The new Danish study may make noncardiac surgery safer for heart patients. (Photo: <a href=" http://www.shutterstock.com/" target="_blank">Shutterstock</a>)
The new Danish study may make noncardiac surgery safer for heart patients. (Photo: Shutterstock)

Beta blockers can kill during surgery

Doctors should administer beta blockers to heart patients during surgery in a more nuanced way than previously believed. Incorrect use can have no effect and can in the worst case cost lives.

Published

International guidelines recommend that patients with heart disease should be administered beta blockers prior to noncardiac surgery such as knee or hip replacement surgery. Beta blockers relieve stress on the already fragile heart by lowering the blood pressure and stabilising the heart rhythm.

Now a new Danish study, published in the journal JAMA Internal Medicine, suggests that patients with a weakened heart, also known as ischemic heart disease, require different treatment with beta blockers depending on the cause of their heart disease when they undergo noncardiac surgery.

In some cardiac patients, the beta blockers can lower the blood pressure in undesirable ways and can increase the risk of dying.
”In terms of beta blockers, we have been treating all cardiac patients in the same way when they underwent noncardiac surgery,” says the first author of the study, Charlotte Andersson, a postdoc fellow at the Gentofte University Hospital.

”However, our research indicates that the treatment should be based on the needs of the individual patient; otherwise it could increase the risk of death.”

Cause of ischemic stroke is important

The research group, consisting of scientists from the University of Southern Denmark, Copenhagen University, Aalborg University and Stanford University in the US, looked at data from 28,263 patients with ischemic heart disease to assess the association of beta blocker treatment with major cardiovascular adverse events (MACE) and all-cause mortality in patients with ischemic heart disease undergoing noncardiac surgery.

In some cases, the beta blockers either save lives or make no difference, and in other cases they may lead to an increased mortality among patients with a weakened heart.

Charlotte Andersson

MACE covers ischemic stroke, myocardial infarction, or cardiovascular death.

The team also examined whether or not the patients had been given beta blockers prior to surgery. The results revealed a diverse pattern associated with the cause of the weakened heart.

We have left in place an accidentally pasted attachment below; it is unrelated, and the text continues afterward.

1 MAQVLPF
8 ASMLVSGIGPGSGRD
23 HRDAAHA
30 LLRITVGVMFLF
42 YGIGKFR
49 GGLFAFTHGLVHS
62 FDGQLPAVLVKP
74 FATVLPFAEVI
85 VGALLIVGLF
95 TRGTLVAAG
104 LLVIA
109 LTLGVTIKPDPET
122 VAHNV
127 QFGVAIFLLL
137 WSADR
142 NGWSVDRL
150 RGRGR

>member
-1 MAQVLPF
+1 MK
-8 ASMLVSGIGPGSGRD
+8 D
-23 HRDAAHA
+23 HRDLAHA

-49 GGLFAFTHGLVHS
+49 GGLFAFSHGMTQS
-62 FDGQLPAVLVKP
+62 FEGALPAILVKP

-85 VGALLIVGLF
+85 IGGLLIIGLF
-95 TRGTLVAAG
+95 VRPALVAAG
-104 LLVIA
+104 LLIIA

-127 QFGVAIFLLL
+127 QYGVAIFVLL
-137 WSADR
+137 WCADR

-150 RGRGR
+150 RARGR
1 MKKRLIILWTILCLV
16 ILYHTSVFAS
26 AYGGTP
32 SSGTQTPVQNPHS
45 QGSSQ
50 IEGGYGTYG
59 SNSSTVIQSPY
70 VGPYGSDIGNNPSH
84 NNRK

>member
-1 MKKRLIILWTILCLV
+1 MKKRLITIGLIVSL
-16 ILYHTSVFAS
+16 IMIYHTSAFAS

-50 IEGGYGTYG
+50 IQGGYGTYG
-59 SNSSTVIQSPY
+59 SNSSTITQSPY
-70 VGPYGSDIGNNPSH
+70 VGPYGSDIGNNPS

• In the sickest heart failure patients and those who had recently suffered myocardial infarction, there was a reduced risk of MACE when using beta blockers.
  • In patients who had suffered myocardial infarction more than two years ago, the beta blockers had no effect.
  • However, patients who only suffered arteriosclerosis and not heart failure or recent ischemic stroke, an increased risk of MACE and death was associated with the use of beta blockers.

”In some cases, the beta blockers either save lives or make no difference, and in other cases they may lead to an increased mortality among patients with a weakened heart,” says Andersson.

Personalised treatment is the key

Beta blockers appear to be a problem for heart patients, as they may cause an unwanted lowering of the patient’s blood pressure during surgery, where the blood pressure is lowered automatically when the patient bleeds.

Those who have a high risk of getting a blood clot or heart failure in connection with surgery can benefit from using beta blockers, but with other patients it would make sense to be more restrictive.

Charlotte Andersson

”It is a difficult balance to strike since on the one hand, beta blockers have a protective effect on heart patients, and on the other hand they can cause an unwanted lowering of their blood pressure,” says the researcher.

The new study thus indicates that doctors should base their treatment on the needs of each individual patient when administering beta blockers during surgery.

”Those who have a high risk of getting a blood clot or heart failure in connection with surgery can benefit from using beta blockers, but with other patients it would make sense to be more restrictive.”

More solid studies needed

Although the new study can be considered as something of a breakthrough in medical circles, further studies are needed before any firm conclusions can be drawn.

Ischemic heart disease is a spectrum of diseases of the heart caused by decreased oxygen supply to the muscle of the heart.

”Our study is an observational study, so it makes sense to be careful not to jump to conclusions. There may be other factors in the observed effects that cannot be controlled,” says Andersson.

Previous research in this field has primarily focused on people who already had a low risk of MACE in connection with surgery.

“What we are trying to say with this study is that there is a need for clinical studies in which these factors are carefully controlled, and where the focus is on the sickest patients, because we actually don’t know how these should be treated.”

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Read the Danish version of this article at videnskab.dk

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